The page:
say this is to have i18n.commitEncoding in .git/config file, like

		       commitEncoding = ISO-8859-1

	   Commit objects created with the above setting record the value of
	   i18n.commitEncoding in its encoding header. This is to help other
	   people who look at them later. Lack of this header implies that the
	   commit log message is encoded in UTF-8.

	2. git log, git show, git blame and friends look at the encoding
	   header of a commit object, and try to re-code the log message into
	   UTF-8 unless otherwise specified. You can specify the desired
	   output encoding with i18n.logOutputEncoding in .git/config file,
	   like this:

		       logOutputEncoding = ISO-8859-1

	   If you do not have this configuration variable, the value of
	   i18n.commitEncoding is used instead.

       Note that we deliberately chose not to re-code the commit log message
       when a commit is made to force UTF-8 at the commit object level,
       because re-coding to UTF-8 is not necessarily a reversible operation.

       The editor used to edit the commit log message will be chosen from the
       GIT_EDITOR environment variable, the core.editor configuration
       variable, the VISUAL environment variable, or the EDITOR environment
       variable (in that order). See git-var(1) for details.

       Everything above this line in this section isn't included from the git-
       config(1) documentation. The content that follows is the same as what's
       found there:

	   This setting overrides the default of the --cleanup option in git
	   commit. See git-commit(1) for details. Changing the default can be
	   useful when you always want to keep lines that begin with comment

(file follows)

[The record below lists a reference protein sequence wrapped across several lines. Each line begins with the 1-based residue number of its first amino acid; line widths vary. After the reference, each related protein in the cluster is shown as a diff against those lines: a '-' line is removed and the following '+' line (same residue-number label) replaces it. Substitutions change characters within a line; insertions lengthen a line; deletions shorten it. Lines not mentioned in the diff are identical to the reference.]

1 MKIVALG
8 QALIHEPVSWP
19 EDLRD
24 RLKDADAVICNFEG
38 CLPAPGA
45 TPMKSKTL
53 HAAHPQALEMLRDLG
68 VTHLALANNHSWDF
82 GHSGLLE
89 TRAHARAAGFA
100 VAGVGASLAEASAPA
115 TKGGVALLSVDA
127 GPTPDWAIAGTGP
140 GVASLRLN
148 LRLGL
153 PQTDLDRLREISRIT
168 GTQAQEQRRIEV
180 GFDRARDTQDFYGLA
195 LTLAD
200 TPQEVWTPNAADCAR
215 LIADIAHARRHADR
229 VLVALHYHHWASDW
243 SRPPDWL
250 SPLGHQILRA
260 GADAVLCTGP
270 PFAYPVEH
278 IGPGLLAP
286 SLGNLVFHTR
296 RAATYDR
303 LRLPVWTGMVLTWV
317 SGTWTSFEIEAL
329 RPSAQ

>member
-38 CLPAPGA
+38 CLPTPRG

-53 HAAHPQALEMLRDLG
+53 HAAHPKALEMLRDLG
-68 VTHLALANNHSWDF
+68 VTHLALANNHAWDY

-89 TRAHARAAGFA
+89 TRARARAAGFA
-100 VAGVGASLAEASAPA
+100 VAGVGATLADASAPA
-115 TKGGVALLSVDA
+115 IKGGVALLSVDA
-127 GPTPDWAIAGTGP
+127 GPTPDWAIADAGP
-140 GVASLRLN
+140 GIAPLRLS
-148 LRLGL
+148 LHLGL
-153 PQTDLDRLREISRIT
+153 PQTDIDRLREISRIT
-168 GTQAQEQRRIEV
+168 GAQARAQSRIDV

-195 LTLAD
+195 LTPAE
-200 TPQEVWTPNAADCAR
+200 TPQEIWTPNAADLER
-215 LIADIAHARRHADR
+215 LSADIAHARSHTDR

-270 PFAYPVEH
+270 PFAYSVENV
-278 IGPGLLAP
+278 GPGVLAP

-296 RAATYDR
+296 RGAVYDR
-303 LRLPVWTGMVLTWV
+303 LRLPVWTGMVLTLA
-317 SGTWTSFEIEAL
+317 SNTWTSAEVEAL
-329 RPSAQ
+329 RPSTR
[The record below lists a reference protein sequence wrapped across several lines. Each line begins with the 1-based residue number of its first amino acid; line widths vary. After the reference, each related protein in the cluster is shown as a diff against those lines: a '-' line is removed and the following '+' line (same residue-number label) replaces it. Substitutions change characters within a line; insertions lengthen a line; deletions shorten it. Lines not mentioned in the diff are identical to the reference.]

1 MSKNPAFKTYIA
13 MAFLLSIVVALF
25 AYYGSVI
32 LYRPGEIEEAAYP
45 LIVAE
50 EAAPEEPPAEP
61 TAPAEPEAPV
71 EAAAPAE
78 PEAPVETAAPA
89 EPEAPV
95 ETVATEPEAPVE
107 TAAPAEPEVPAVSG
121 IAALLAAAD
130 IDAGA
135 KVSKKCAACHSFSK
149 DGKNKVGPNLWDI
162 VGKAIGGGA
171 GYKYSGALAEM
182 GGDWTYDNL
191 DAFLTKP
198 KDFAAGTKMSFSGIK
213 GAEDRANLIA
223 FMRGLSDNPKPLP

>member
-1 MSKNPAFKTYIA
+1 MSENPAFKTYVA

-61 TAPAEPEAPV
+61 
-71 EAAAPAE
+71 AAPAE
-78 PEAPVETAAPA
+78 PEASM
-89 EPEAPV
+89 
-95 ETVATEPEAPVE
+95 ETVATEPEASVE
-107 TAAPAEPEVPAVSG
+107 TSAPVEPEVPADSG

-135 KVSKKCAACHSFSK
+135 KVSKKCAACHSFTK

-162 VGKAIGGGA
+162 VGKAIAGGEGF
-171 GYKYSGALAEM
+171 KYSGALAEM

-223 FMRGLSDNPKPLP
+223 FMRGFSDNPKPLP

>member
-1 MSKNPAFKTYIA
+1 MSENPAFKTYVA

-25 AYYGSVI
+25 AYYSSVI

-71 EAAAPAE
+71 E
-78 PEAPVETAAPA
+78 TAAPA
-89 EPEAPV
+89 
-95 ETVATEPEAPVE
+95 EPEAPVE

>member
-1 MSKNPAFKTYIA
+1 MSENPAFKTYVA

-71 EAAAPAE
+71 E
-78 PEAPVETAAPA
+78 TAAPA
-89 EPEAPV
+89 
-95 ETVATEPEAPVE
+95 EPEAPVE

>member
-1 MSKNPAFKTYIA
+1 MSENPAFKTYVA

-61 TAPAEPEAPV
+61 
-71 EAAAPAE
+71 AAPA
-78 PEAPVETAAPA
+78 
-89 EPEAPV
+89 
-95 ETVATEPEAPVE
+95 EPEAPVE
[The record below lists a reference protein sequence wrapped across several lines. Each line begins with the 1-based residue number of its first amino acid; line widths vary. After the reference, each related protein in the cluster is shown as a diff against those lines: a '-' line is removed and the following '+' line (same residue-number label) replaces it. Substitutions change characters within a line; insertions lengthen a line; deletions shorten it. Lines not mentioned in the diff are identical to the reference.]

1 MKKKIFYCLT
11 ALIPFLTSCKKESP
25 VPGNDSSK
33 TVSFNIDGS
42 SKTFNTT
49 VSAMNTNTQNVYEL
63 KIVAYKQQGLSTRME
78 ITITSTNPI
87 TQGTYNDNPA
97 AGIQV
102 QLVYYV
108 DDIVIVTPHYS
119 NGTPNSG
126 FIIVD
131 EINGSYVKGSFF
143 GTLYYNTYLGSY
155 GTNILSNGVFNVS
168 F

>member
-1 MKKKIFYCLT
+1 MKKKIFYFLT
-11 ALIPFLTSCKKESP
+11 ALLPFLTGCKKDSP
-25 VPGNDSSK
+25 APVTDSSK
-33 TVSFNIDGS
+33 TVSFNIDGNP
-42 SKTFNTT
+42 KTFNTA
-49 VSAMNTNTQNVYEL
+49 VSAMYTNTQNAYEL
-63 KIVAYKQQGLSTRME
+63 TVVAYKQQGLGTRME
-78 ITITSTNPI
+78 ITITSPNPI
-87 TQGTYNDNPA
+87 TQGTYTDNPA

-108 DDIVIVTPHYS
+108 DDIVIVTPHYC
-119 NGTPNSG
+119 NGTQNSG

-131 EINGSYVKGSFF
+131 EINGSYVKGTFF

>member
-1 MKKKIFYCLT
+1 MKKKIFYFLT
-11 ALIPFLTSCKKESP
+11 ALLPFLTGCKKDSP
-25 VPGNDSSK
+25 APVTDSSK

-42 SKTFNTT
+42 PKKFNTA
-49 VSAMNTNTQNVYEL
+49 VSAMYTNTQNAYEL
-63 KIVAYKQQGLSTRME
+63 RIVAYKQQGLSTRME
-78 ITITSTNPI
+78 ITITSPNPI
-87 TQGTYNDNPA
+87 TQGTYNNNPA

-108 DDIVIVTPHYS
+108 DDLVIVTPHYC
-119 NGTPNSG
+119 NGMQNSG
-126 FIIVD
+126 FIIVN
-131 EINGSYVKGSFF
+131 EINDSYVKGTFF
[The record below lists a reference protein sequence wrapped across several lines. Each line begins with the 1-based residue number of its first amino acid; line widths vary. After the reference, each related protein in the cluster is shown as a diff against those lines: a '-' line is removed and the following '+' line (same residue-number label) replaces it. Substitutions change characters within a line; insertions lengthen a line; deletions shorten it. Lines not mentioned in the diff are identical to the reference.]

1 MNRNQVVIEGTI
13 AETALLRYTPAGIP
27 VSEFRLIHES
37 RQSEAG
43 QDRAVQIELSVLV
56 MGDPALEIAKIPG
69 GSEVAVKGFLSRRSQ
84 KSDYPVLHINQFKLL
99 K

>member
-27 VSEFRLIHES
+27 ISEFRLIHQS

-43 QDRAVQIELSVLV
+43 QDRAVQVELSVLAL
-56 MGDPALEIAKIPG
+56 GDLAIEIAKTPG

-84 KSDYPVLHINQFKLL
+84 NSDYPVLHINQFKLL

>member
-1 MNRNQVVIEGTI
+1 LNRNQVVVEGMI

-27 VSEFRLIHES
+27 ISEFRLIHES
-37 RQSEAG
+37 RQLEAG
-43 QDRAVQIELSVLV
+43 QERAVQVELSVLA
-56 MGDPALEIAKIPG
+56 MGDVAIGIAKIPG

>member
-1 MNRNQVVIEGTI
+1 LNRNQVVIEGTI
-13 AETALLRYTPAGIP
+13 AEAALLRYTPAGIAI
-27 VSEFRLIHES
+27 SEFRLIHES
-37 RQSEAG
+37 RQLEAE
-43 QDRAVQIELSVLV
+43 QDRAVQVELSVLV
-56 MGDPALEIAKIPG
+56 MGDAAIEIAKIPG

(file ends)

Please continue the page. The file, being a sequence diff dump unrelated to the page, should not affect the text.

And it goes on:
character # in your log message, in which case you would do git
	   config commit.cleanup whitespace (note that you will have to remove
	   the help lines that begin with # in the commit log template
	   yourself, if you do this).

	   A boolean to specify whether all commits should be GPG signed. Use
	   of this option when doing operations such as rebase can result in a
	   large number of commits being signed. It may be convenient to use
	   an agent to avoid typing your GPG passphrase several times.

	   A boolean to enable/disable inclusion of status information in the
	   commit message template when using an editor to prepare the commit
	   message. Defaults to true.

	   Specify the pathname of a file to use as the template for new
	   commit messages.

	   A boolean or int to specify the level of verbose with git commit.
	   See git-commit(1).

       This command can run commit-msg, prepare-commit-msg, pre-commit,
       post-commit and post-rewrite hooks. See githooks(5) for more

	   This file contains the commit message of a commit in progress. If
	   git commit exits due to an error before creating a commit, any
	   commit message that has been provided by the user (e.g., in an
	   editor session) will be available in this file, but will be
	   overwritten by the next invocation of git commit.

       git-add(1), git-rm(1), git-mv(1), git-merge(1), git-commit-tree(1)

       Part of the git(1) suite

Git 2.38.4			  05/16/2024			 GIT-COMMIT(1)